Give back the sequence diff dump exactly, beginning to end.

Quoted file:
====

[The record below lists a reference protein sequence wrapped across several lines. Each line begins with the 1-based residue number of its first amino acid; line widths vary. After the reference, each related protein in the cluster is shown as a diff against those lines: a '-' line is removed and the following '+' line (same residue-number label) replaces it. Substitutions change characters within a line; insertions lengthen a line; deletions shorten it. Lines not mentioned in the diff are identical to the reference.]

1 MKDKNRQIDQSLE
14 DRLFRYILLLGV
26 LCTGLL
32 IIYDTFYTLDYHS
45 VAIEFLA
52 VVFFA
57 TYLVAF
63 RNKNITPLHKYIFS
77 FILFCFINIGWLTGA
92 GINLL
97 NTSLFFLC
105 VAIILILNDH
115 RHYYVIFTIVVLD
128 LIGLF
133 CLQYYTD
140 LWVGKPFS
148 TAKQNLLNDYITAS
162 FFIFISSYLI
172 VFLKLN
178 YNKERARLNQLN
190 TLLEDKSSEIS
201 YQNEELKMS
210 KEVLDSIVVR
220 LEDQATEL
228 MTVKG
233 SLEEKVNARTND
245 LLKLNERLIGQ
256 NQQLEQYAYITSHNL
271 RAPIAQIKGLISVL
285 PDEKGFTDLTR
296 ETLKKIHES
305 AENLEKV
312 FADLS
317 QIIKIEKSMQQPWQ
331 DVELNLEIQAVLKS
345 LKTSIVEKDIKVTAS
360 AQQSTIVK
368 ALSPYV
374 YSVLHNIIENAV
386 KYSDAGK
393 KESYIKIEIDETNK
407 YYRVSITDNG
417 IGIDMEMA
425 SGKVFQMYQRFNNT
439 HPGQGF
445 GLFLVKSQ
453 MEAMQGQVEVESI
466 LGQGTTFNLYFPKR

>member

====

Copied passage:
[The record below lists a reference protein sequence wrapped across several lines. Each line begins with the 1-based residue number of its first amino acid; line widths vary. After the reference, each related protein in the cluster is shown as a diff against those lines: a '-' line is removed and the following '+' line (same residue-number label) replaces it. Substitutions change characters within a line; insertions lengthen a line; deletions shorten it. Lines not mentioned in the diff are identical to the reference.]

1 MKDKNRQIDQSLE
14 DRLFRYILLLGV
26 LCTGLL
32 IIYDTFYTLDYHS
45 VAIEFLA
52 VVFFA
57 TYLVAF
63 RNKNITPLHKYIFS
77 FILFCFINIGWLTGA
92 GINLL
97 NTSLFFLC
105 VAIILILNDH
115 RHYYVIFTIVVLD
128 LIGLF
133 CLQYYTD
140 LWVGKPFS
148 TAKQNLLNDYITAS
162 FFIFISSYLI
172 VFLKLN
178 YNKERARLNQLN
190 TLLEDKSSEIS
201 YQNEELKMS
210 KEVLDSIVVR
220 LEDQATEL
228 MTVKG
233 SLEEKVNARTND
245 LLKLNERLIGQ
256 NQQLEQYAYITSHNL
271 RAPIAQIKGLISVL
285 PDEKGFTDLTR
296 ETLKKIHES
305 AENLEKV
312 FADLS
317 QIIKIEKSMQQPWQ
331 DVELNLEIQAVLKS
345 LKTSIVEKDIKVTAS
360 AQQSTIVK
368 ALSPYV
374 YSVLHNIIENAV
386 KYSDAGK
393 KESYIKIEIDETNK
407 YYRVSITDNG
417 IGIDMEMA
425 SGKVFQMYQRFNNT
439 HPGQGF
445 GLFLVKSQ
453 MEAMQGQVEVESI
466 LGQGTTFNLYFPKR

>member